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Country Outing (Partie de campagne)

Although better known for his depictions of Parisian café life, Toulouse-Lautrec spent much of his youth in the south of France; horses and hunting were among his favorite early subjects. Unfortunately, a growth disorder left Lautrec unable to enjoy many outdoor activities as an adult. As such, this bright, airy print is a rare example of a landscape scene in his later work.

The figures in the carriage are two of the artist’s friends: Misia Natanson (Sert)—the wife of a founder of La Revue Blanche and a favorite model of the Nabis Group—and the English-born Impressionist painter Charles Conder. A summer stay with the Natanson family in rural Burgundy may have inspired the quick pen-and-ink drawing upon which this image is based. The collie dog trailing the group probably belonged to J. Robin-Langlois, a childhood friend who sheltered the artist as he sank deeper into alcoholism. One of Lautrec’s last color prints before entering an asylum, this work suggests both a popular leisure activity of the cultural elite and a nostalgia look back at a simpler, happier time.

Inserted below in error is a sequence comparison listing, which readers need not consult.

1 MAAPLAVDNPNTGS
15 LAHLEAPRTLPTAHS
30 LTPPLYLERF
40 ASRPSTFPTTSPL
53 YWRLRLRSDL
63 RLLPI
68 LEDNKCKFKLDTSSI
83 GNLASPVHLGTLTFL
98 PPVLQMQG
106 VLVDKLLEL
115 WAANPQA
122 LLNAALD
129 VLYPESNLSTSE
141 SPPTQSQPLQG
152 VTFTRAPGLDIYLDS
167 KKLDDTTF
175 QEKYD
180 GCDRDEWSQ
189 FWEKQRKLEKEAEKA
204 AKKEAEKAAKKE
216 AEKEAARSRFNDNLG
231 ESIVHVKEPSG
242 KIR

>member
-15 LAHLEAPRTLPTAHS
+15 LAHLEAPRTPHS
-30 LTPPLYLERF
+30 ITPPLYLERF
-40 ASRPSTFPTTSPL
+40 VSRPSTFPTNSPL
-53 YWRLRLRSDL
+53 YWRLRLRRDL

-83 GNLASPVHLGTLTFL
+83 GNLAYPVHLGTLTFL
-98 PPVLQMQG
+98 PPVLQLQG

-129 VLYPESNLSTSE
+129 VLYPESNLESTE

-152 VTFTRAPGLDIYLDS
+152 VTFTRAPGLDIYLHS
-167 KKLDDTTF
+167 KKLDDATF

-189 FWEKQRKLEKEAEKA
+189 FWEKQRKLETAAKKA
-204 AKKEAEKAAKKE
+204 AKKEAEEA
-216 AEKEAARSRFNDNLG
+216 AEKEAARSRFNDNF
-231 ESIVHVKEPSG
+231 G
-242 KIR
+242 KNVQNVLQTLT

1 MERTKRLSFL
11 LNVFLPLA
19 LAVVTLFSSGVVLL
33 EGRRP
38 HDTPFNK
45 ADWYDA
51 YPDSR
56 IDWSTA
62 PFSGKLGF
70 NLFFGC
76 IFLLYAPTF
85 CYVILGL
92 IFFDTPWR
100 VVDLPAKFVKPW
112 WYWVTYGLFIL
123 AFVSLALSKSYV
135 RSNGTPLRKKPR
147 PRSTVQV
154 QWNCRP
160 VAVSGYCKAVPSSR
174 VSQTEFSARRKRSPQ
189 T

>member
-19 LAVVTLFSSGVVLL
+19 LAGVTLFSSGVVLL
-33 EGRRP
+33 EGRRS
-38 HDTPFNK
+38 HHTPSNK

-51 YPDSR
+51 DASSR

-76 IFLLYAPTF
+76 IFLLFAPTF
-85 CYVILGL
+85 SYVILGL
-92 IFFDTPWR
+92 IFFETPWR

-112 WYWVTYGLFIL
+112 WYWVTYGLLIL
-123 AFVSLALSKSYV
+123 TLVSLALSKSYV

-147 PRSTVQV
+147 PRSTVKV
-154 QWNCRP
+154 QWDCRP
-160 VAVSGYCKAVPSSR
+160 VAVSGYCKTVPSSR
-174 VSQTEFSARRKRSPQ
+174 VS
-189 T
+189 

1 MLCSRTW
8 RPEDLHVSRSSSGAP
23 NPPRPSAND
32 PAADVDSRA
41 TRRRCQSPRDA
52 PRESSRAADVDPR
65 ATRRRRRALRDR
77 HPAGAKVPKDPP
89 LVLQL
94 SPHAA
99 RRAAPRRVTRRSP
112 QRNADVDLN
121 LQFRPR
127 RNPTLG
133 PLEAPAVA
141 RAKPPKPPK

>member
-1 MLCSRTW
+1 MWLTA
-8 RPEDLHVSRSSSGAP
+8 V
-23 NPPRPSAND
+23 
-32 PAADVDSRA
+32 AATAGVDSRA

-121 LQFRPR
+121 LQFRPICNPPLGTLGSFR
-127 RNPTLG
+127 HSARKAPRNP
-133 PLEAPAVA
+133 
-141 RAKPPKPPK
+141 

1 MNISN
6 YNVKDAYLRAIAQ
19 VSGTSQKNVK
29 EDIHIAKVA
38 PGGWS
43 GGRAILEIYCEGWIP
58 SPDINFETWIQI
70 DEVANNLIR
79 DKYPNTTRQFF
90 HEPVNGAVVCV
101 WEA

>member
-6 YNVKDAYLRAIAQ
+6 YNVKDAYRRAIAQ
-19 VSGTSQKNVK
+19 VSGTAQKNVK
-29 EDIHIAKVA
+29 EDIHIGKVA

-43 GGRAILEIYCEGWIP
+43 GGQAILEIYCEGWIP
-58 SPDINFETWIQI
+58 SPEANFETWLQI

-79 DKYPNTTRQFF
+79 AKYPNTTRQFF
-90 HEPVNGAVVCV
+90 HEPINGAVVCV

Sidney and Lois Eskenazi Museum of Art’s collection includes at least two other works featuring Misia Sert: Pierre Bonnard’s poster La Revue Blanche and Edouard Vuillard’s color lithograph The Game of Checkers (Eskenazi Museum of Art 72.129).

Henri de Toulouse-Lautrec
French, 1864–1901
Country Outing (Partie de campagne) or The English Dog-Cart (La Charrette Anglaise), from The Album of Original Prints from the Vollard Gallery (L'Album d'estampes originales de la Galerie Vollard) (no. 2)
1897
Color lithograph on paper
Image: 15 5/8 x 20 ½ in. (39.7 x 52.1 cm)
Sidney and Lois Eskenazi Museum of Art, 75.52.7